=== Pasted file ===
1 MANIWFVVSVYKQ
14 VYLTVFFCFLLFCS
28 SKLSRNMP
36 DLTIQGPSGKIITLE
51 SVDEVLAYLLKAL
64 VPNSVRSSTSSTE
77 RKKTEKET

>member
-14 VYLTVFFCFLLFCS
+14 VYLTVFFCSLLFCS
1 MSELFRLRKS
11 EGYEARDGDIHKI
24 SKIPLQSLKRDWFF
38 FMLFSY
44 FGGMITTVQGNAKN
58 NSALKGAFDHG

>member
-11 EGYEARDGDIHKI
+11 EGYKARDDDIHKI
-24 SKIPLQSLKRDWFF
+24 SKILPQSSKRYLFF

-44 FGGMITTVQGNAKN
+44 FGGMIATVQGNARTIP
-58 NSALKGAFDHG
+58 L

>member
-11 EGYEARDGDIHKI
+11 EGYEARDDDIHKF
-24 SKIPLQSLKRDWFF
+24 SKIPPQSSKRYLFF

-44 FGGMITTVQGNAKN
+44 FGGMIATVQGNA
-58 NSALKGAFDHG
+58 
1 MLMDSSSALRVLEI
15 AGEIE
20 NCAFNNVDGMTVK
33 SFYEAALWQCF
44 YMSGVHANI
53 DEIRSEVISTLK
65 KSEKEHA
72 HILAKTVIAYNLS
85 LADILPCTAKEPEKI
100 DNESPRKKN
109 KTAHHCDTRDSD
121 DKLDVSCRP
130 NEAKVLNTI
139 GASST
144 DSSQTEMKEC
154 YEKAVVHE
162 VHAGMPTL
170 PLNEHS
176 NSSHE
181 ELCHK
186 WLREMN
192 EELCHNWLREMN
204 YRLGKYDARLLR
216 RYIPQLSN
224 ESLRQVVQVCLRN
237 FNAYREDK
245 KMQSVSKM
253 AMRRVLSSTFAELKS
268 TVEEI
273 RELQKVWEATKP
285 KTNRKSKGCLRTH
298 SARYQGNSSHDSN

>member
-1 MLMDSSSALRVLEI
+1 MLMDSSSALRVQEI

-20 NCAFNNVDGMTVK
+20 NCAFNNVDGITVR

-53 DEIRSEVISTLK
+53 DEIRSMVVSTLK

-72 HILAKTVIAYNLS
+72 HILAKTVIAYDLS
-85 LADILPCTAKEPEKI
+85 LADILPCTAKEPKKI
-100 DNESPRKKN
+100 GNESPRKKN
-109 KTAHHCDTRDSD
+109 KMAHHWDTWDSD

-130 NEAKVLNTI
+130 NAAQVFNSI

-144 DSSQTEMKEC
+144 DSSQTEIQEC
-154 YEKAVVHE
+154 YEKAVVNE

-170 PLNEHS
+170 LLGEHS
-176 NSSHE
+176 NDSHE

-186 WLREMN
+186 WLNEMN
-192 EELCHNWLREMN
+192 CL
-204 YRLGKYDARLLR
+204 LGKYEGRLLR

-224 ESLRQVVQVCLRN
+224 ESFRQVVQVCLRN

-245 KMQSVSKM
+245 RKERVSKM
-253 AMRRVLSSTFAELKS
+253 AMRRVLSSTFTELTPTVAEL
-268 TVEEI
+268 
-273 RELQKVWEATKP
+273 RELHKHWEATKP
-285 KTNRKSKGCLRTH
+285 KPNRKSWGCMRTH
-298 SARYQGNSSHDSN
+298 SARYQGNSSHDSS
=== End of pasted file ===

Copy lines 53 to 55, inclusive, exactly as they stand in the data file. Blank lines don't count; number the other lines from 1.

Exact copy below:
176 NSSHE
181 ELCHK
186 WLREMN